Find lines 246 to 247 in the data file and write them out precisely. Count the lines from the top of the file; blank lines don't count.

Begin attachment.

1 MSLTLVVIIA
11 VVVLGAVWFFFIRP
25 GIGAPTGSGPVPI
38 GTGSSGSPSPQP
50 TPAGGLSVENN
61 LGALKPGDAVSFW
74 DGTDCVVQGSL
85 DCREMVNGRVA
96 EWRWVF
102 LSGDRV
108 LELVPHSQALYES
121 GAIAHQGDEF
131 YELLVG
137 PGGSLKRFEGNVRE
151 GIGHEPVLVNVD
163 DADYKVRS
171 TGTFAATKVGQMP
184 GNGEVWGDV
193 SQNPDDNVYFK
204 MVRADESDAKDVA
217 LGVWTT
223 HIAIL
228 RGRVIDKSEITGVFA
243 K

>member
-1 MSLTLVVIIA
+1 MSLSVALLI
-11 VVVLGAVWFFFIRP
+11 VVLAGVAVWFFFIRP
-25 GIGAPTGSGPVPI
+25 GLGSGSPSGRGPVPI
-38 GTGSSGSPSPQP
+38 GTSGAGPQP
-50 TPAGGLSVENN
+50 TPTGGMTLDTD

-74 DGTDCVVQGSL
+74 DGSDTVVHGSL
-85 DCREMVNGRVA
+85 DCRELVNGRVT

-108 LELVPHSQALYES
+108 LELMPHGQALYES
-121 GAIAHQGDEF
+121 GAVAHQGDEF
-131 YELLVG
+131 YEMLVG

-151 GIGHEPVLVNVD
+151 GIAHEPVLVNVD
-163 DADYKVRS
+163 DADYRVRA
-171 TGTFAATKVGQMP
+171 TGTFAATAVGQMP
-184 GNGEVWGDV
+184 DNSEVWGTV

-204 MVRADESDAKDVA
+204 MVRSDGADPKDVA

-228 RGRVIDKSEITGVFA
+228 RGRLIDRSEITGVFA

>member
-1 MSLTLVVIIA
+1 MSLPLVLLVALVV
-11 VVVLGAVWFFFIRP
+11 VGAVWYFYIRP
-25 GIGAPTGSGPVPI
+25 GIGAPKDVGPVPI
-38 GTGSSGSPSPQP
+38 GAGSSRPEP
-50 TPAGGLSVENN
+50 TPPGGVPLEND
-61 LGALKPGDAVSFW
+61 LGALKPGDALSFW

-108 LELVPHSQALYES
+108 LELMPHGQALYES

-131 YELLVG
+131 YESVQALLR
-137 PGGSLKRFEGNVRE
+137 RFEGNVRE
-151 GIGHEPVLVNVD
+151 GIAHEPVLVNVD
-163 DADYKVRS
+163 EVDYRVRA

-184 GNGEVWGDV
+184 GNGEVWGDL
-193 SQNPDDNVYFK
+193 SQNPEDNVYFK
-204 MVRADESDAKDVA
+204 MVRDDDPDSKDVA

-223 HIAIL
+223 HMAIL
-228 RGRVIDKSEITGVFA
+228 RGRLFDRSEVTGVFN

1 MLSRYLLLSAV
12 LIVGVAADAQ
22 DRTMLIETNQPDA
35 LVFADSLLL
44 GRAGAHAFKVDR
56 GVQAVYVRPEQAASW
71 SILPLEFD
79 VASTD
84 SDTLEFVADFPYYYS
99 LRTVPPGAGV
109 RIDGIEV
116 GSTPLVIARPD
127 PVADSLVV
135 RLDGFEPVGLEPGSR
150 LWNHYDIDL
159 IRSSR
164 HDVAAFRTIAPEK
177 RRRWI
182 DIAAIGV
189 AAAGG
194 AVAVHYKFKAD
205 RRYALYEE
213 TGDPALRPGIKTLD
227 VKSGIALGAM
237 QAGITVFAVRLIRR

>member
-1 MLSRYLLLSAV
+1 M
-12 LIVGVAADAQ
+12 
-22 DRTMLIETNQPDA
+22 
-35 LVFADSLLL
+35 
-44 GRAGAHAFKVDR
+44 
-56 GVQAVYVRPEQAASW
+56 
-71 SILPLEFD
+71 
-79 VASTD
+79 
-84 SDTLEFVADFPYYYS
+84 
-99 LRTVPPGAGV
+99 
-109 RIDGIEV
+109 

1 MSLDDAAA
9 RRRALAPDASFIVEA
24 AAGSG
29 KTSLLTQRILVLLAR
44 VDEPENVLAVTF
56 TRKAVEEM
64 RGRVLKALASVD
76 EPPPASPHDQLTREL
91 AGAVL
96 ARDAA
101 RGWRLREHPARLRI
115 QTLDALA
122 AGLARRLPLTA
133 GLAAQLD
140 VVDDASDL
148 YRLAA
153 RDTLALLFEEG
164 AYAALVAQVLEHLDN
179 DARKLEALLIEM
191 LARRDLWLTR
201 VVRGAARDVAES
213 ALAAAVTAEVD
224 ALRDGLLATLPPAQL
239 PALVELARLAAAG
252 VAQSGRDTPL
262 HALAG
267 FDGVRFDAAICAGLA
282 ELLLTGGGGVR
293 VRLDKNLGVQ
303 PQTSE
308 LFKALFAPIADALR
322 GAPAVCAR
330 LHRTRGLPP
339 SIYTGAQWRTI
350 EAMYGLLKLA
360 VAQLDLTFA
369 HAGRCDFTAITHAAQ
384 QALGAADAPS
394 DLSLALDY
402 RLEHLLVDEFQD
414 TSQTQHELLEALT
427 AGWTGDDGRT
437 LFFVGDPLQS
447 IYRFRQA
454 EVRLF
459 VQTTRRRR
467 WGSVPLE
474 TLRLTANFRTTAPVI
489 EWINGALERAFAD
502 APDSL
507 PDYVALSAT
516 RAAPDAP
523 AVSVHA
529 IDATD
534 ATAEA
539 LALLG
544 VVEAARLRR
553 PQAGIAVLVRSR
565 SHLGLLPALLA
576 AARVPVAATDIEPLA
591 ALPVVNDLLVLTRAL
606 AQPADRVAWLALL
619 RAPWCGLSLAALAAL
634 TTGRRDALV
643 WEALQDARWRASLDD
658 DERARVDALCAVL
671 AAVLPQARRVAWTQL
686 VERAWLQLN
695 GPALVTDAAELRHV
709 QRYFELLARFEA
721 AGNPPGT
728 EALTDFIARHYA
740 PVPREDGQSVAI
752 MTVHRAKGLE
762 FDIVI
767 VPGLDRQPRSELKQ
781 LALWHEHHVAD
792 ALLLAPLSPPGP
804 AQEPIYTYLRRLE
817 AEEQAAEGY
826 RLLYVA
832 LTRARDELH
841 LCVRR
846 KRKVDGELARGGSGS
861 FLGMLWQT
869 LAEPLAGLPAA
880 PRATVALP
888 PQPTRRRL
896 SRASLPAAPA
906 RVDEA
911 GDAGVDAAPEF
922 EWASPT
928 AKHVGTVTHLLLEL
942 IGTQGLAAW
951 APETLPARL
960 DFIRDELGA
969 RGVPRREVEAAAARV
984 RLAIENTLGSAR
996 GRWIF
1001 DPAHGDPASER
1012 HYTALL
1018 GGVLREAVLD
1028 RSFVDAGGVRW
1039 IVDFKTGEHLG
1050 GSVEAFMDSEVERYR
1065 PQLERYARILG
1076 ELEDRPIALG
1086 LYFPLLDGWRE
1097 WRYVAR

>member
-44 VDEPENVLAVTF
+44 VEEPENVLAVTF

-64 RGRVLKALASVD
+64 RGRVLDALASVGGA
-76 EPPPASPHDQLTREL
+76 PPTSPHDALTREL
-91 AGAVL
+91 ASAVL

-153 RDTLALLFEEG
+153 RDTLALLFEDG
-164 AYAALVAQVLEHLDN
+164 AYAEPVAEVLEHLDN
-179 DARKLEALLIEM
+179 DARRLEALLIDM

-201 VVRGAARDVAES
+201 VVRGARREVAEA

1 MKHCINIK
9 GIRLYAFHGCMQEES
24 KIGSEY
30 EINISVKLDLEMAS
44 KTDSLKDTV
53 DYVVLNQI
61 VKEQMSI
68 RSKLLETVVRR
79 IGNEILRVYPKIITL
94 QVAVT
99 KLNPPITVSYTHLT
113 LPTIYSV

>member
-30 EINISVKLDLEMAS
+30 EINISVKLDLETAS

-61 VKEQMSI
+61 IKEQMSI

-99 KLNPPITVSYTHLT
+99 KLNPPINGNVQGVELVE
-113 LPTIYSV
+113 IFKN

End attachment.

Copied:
1086 LYFPLLDGWRE
1097 WRYVAR